How Technology is Reducing Food Waste in the Supply Chain: Retail
The Importance of Reducing Food Waste
Population growth is expected to hit its zenith around the year 2050 with 9.1 billion people estimated to inhabit the earth. Food production will need to increase by 70% to feed the masses, however producing more is not the only answer. With 1.3 billion tons of food ending up in landfills every year, reducing current levels of food waste is top on the agenda for industry leaders. It’s the responsibility of everyone involved in the food supply chain to examine their roles and support technology that promotes sustainability and reduce waste wherever possible. Let’s take a look at examples of how technology is making a difference in grocery stores around the world.
Grocery retailers all over the world have begun investing in growing their own produce locally, or on-site in indoor vertical farms. Growing produce in or around a retail store can eliminate transportation costs, the need for pesticides, and reduce the amount of water needed to grow a plant. While at the same time, supporting local markets, promoting product transparency, and above all improve quality and freshness of the food. Berlin based infarm is a team of 100 horticulturists, biologists, industrial engineers, and chefs who have worked together to create state of the art indoor farming solutions, with the goal of putting a farm in every grocery store. They believe that eliminating the distance between farm and fork, ensures produce retains all of its nutrients and intense natural flavor.
In 2016 infarm partnered with Metro supermarket in Berlin to implement the first in-store farming instillation in Europe. Metro executives recognized that in order to meet the growing customer concern for transparency and high quality products, they needed to rediscover the concept of “local”. Metro isn’t the only big retail house looking at indoor farming. In the US, Target is also testing indoor farming techniques for their stores.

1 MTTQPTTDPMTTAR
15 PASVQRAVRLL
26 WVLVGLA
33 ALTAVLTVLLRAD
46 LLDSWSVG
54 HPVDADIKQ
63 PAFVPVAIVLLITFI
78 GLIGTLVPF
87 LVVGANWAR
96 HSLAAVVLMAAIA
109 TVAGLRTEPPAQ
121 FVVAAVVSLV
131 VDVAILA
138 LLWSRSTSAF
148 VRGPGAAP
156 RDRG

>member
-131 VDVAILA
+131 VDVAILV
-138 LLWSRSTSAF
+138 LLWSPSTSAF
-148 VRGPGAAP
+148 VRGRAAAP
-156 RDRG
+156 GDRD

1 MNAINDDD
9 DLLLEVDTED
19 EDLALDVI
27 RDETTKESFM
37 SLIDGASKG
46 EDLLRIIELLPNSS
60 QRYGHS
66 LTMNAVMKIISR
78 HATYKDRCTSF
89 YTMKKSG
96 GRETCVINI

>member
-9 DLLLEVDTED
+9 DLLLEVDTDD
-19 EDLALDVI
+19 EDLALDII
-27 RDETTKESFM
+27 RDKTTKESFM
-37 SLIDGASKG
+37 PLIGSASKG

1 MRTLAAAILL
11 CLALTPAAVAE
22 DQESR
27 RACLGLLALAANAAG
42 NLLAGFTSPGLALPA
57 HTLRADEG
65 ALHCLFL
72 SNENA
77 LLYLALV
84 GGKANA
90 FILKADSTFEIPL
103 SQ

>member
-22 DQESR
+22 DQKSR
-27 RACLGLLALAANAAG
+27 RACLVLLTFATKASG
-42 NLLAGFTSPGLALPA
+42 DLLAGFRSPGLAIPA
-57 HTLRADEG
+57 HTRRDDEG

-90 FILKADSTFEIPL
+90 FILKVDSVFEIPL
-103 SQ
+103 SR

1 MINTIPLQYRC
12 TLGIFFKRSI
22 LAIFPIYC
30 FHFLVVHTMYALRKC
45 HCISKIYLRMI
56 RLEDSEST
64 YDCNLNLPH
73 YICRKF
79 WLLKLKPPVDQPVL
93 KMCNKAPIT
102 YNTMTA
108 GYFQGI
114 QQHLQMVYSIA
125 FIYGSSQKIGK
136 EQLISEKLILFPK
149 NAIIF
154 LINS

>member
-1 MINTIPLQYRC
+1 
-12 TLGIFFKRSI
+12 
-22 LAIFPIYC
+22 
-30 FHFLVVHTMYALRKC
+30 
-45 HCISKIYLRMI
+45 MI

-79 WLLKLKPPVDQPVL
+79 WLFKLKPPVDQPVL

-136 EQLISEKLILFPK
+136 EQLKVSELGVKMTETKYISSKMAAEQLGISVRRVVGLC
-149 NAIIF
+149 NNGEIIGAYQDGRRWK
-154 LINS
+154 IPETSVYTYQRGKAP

While the concept of indoor farming isn’t new, the idea of indoor farming in grocery stores is still a widely unexplored concept. Success for big retail houses like Target and Metro, could pave the way for success for other grocers.
The power of the internet is another unlikely weapon in the battle to reduce food waste. A well-executed social media awareness campaign gone viral can make all the difference. The Inglorious Fruits and Vegetable campaign is an example of how French grocer Intermarche, turned ugly and otherwise unworthy produce into cash. The grocery chain took misshaped produce that would have normally been discarded, and sold them at discounted prices or refashioned them into branded soups and juices. By making off-grade produce “cool again”, Intermarche experienced immediate success and sold 1.2 tons of produce per store, in the first two days. Inglorious Fruits and vegetables video:
Smart Sensors and Ethanol Reducers
Investing in indoor farming isn’t the only solution to reducing waste at the grocer. FreshSurety has developed a low cost sensor that monitors freshness conditions from anywhere in the supply chain and produce real-time information that offers complete transparency about the quality of produce from the farm to the shelves. It’s Fresh! offers a wide variety of fresh filters that absorb the ethanol gasses around the produce, keeping it fresher for longer.
IoT and Inventory Tracking
Adopting first-rate inventory management and tracking systems are an outstanding first step for a grocer looking to reduce waste. The rise of IoT has provided retailers with the opportunity to shift the way inventory is managed. New technologies surrounding inventory management can improve inventory control and logistics, resulting in a more efficient operation that reduces the chance for food to go bad. For more information about possibilities for your business, contact us.
There are a number of ways grocers can cut back on the amount of food waste. If you are interested in reading more about how technology is eliminating food waste, check out our previous blogpost: